There’s always time for ‘You’ve Got Mail’

One of the great celebrity tragedies of the last decade is Meg Ryan’s metamorphosis into a puffer fish. It’s hard to believe that Kathleen Kelly from You’ve Got Mail is now nearly unrecognizable as a halibut. But, I try not to let that diminish my enjoyment of what is, I will argue, the best romantic comedy ever made.

In the last three days, I’ve watched You’ve Got Mail four times. I can’t stop myself. In my own life, exchanging personal emails with mysterious semi-strangers has gotten me in the most romantic trouble, but I still like to believe in its potential. Plus, most men can barely sign their names to an occasional greeting card, so seeing one (Joe Fox, aka Tom Hanks) who can actually string together witty, insightful, and grammatically correct paragraphs is especially enticing.

I love that Joe Fox doesn’t swoop in to rescue Kathleen Kelly. In fact, he never even considers it and has full confidence in her. She’s a strong, independent woman who doesn’t need saving, and their relationship appeals to the feminist in me. They’re both wonderful equals and, even when Kathleen’s business closes, she is entirely in control of her life. She finds another gig and does it all on her own. She is terminally adorable and feminine, but never helpless. She’s perfectly imperfect, funny, smart, and blessed with the gift of making baggy, neutral-colored clothing look impossibly fashionable.

Plus, as a romantic lead, Joe Fox is darn charming. Near the end, when he tells Kathleen Kelly that, if circumstances had been different and he hadn’t run her store out of business, he would have asked her out for as long as they both shall live, I lose it. Every time. It’s such a perfectly sweet, romantic line.

The movie only becomes more appealing as I get older. There are so few romantic comedies worth watching (don’t even get me started on the damn Notebook!), but You’ve Got Mail is a classic. I’ve seen it at least a dozen times and I’ll surely see it at least that many more. It never gets old. Many have argued that Sleepless in Seattle is the best Ryan-Hanks pairing, but don’t believe it. That movie is ass.

Packing, moving, and the dangers of veggie mash

I’m sitting here on a frozen Saturday morning, a button missing from my red reindeer flannel pajamas, experiencing my first day of unemployment. For the next two weeks, I’ll be┬ájobless while packing to move back to Oregon. I can hardly believe it myself.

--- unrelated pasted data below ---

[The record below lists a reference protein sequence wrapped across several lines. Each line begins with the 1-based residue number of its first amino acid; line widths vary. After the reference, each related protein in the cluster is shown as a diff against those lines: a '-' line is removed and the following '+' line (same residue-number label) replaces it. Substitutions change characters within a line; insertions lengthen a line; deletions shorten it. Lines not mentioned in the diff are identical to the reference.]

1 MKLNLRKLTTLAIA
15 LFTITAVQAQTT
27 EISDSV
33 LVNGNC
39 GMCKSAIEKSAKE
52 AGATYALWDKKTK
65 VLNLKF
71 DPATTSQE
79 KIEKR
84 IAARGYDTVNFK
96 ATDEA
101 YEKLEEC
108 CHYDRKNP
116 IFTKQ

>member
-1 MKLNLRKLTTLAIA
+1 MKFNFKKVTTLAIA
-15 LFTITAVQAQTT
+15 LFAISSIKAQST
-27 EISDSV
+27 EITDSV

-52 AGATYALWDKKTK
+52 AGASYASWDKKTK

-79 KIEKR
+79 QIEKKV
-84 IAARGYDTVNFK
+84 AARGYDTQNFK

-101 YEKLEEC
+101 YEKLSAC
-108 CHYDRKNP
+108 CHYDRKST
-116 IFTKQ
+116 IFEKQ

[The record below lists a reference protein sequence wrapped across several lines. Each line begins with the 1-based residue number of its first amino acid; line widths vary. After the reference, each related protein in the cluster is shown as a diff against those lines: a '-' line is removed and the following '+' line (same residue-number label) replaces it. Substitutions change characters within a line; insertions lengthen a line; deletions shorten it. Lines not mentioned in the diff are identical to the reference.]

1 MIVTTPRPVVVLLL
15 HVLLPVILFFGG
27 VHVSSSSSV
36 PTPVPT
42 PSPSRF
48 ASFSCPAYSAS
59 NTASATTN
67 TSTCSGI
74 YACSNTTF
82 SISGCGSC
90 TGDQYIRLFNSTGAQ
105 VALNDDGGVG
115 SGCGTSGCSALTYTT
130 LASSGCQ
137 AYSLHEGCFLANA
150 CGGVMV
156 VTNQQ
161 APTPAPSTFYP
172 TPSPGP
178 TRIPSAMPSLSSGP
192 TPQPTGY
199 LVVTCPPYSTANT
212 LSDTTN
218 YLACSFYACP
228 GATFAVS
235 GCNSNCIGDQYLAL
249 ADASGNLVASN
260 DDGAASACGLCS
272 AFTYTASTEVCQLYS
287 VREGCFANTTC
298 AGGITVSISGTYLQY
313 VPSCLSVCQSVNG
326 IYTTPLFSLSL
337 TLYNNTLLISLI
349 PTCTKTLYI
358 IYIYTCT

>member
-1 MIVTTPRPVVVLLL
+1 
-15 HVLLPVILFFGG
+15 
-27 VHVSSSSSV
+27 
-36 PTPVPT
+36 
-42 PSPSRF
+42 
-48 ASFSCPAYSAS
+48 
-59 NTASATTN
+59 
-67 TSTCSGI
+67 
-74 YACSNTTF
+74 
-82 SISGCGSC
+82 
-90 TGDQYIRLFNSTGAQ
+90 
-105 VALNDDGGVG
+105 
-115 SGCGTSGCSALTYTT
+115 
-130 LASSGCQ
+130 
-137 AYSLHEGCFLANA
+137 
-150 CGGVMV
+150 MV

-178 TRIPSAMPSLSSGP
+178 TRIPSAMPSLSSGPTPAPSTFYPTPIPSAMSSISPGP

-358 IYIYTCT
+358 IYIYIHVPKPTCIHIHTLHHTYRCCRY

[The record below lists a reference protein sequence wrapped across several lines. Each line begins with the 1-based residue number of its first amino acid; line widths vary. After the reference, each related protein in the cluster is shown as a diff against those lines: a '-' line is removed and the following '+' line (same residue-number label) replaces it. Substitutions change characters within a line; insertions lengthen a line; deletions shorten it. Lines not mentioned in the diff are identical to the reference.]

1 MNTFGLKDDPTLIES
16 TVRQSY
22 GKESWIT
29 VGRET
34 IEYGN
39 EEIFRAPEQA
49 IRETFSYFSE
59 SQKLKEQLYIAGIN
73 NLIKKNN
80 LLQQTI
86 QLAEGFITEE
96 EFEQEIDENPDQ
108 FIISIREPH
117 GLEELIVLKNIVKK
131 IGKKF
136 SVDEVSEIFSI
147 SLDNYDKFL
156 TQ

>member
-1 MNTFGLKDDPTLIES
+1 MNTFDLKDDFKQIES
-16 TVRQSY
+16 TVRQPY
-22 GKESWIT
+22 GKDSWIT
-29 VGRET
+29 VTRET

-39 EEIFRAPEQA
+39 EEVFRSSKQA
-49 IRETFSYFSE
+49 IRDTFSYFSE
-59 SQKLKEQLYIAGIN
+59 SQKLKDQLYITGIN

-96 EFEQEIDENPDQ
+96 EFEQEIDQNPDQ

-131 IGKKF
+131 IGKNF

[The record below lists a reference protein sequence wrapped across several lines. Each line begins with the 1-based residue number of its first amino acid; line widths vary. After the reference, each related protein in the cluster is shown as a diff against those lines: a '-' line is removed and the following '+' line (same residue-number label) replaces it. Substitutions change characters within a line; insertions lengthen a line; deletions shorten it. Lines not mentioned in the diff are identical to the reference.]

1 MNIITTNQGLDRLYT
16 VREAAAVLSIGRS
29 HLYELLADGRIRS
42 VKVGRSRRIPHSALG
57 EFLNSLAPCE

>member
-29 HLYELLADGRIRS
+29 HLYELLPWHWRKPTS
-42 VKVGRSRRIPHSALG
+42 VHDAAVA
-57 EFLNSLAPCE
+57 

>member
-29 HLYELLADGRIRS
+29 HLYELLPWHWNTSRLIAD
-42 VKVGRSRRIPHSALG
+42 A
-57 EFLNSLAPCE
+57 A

In fact, the personal items from my office are still packed in the trunk of my car. If I take them out, I know that means I’m really done, I’m really moving away.

Yesterday was my last day at work and I almost made it out the door without crying. Almost. I’m leaving four of my favorite people on the planet, and it breaks my heart that they’ll be continuing on in their lives without me. It’s horribly selfish, but I don’t want to think of someone else in my office doing my work, including my jumble puzzles, and getting to have fun with my awesome coworkers. That person is an asshole. I hope he/she gets dysentary.

It’s probably a good sign that what I’ll miss the most are the people I work with. It means I had a great job, even when it wasn’t, and that there are four people who will probably never really get rid of me. I’m a barnacle they can’t scrape off — even from 400 miles away. I love them all.

So, that leaves me to this moment with the pajamas and the frost, and the calm before the tsunami of packing and swearing and second-guessing. In a startling display of ridiculousness, I’ve also chosen this week to start a “clean living-vegan-eat so many vegetables your poop is purple-green veggie mash” challenge. I was inspired by Augusten Burrough’s self-help book and his chapter on suicide without suicide. Kill your old self and start a new one. Don’t try to be what you want, just be it. Very yoda and probably true. So, here goes. I’m a person who drinks lemon-ginger-turmeric-honey water in the mornings and isn’t angry about it.

I can do this. All of it. I’ll be in touch.